Study Suggests Too Much Homework Is Bad For You




Wonder why students literally working day and night begin to throw tantrums so often? Well, it’s that overabundance of homework they are burdened with. Hey, don’t give me that look; Education scholar Denise Pope is the one to propose that theory. Researchers have recently confirmed the theory, saying homework exceeding two hours adversely affects the lives of students. This is specifically true in case of their interaction outside school with friends and family.

Homework Stress

Richard Lautens / Toronto Star

The study published in the Journal of Experimental Education contained a sample of 4,317 students from top ten high schools in California. On average each of these students would spend 3.1 hours on homework every night. Researchers concluded that an overabundance of homework actually meant that the effectiveness of the task could no longer be retained; in fact, it would only hamper the learning process. Thus, it should only span ninety minutes to two hours.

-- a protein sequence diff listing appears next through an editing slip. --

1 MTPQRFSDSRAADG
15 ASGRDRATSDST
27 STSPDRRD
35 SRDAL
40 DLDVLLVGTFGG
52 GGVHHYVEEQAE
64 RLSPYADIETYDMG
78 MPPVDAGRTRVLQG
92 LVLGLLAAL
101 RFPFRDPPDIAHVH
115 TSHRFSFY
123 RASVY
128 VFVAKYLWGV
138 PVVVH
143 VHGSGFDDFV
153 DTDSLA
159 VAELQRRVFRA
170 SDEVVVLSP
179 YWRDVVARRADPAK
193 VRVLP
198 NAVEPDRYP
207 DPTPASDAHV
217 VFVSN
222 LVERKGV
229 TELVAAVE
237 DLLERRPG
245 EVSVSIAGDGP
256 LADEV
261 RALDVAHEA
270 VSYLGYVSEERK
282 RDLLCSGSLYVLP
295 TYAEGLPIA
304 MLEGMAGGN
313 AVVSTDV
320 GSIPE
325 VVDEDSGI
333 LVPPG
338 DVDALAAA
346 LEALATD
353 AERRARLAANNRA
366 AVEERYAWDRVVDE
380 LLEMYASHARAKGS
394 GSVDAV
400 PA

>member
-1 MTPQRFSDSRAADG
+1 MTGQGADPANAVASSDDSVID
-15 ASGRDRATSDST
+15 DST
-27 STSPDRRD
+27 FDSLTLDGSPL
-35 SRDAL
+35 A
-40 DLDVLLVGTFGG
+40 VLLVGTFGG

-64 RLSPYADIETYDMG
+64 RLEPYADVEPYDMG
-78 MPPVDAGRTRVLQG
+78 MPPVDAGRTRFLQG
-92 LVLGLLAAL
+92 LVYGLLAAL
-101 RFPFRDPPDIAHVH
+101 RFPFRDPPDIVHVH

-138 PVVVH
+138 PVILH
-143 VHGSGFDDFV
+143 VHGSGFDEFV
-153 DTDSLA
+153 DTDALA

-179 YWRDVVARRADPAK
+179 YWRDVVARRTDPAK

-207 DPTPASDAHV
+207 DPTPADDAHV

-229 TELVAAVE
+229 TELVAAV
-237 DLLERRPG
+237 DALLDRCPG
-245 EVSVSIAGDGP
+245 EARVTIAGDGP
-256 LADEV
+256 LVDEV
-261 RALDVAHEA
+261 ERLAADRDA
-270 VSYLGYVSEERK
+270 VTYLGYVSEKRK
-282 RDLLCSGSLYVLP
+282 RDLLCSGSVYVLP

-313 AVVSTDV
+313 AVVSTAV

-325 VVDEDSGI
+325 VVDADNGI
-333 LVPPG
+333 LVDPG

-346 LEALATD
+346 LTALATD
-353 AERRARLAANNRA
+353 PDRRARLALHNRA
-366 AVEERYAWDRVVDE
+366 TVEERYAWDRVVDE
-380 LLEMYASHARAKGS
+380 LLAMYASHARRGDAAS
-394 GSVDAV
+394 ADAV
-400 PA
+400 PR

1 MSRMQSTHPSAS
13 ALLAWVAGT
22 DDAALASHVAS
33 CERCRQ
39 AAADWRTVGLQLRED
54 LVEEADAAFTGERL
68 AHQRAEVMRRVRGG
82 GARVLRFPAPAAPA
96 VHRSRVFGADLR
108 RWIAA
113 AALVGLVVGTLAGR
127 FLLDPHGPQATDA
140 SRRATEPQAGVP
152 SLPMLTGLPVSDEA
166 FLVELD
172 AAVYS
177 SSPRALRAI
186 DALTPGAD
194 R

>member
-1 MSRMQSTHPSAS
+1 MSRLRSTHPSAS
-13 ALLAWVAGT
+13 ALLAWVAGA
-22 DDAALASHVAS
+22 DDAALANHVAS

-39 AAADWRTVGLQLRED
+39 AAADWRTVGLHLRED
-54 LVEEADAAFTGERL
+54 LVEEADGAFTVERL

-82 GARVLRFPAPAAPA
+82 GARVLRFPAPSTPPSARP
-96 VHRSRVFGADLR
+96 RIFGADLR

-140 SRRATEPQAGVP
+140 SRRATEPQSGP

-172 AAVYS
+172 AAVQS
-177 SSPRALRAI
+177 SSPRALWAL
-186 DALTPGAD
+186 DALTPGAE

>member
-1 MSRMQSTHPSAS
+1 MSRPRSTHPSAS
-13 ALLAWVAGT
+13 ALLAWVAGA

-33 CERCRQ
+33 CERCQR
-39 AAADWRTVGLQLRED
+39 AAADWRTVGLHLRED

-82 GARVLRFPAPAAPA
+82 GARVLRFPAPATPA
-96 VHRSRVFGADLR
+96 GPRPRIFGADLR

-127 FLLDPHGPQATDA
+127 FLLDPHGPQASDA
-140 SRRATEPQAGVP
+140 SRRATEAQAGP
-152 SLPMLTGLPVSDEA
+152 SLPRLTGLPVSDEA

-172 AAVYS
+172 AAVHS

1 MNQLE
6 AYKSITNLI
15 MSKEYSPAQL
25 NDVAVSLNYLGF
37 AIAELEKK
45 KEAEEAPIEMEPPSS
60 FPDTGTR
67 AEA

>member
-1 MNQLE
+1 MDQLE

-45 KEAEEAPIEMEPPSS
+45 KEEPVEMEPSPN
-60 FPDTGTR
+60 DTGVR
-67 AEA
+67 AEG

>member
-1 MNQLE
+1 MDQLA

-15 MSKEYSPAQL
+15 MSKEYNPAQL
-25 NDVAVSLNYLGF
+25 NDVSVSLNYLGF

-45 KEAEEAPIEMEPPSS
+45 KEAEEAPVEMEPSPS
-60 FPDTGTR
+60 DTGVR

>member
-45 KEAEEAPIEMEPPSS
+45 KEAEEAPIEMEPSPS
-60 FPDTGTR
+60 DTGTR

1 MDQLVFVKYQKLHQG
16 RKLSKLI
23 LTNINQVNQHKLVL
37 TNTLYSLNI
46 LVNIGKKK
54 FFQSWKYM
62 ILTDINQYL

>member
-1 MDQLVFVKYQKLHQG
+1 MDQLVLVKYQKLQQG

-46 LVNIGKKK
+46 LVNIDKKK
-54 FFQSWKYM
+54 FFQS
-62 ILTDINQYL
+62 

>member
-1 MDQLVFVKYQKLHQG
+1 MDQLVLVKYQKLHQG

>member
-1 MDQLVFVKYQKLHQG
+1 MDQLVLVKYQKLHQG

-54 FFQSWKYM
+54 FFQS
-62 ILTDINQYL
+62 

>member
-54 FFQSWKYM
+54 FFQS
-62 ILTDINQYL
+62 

The research team also learnt that those who crossed those limits experienced more stress, could spare much lesser to no time for family and friends and their health also deteriorated. As much as 56 percent students agreed with this correlation. This only convinced the researchers to conclude that any homework given to students should be purposeful and not feel like a chore. The need to spend time away from studies alone to develop interpersonal skills also needs to be acknowledged by schools.

Denise Pope

L.A. Cicero

So it seems like there might be some backing and reprieve for students who are bogged down by ‘too’ much homework. There’s no denying that homework is necessary for students to put to practice what they learn. However, there is also no doubt that there has to be some purpose to it rather than feeling like a box-ticking exercise. Let’s hope that corrective measures are taken by educational institutions in this regard in the near future.

More details at Phys

Like this post? Consider following us on Twitter and Facebook. It’s free. Really.

You may also like...

Leave a Reply

Your email address will not be published. Required fields are marked *